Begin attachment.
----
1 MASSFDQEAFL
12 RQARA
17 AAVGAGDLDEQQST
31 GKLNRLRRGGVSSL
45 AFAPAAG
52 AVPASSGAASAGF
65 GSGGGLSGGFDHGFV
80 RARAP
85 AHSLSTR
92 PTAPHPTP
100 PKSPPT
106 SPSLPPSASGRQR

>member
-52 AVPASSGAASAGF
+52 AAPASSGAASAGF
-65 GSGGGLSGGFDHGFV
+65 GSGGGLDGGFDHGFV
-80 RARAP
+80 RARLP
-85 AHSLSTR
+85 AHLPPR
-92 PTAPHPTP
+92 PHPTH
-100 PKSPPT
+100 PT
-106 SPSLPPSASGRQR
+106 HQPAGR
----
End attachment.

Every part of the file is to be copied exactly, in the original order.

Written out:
1 MASSFDQEAFL
12 RQARA
17 AAVGAGDLDEQQST
31 GKLNRLRRGGVSSL
45 AFAPAAG
52 AVPASSGAASAGF
65 GSGGGLSGGFDHGFV
80 RARAP
85 AHSLSTR
92 PTAPHPTP
100 PKSPPT
106 SPSLPPSASGRQR

>member
-52 AVPASSGAASAGF
+52 AAPASSGAASAGF
-65 GSGGGLSGGFDHGFV
+65 GSGGGLDGGFDHGFV
-80 RARAP
+80 RARLP
-85 AHSLSTR
+85 AHLPPR
-92 PTAPHPTP
+92 PHPTH
-100 PKSPPT
+100 PT
-106 SPSLPPSASGRQR
+106 HQPAGR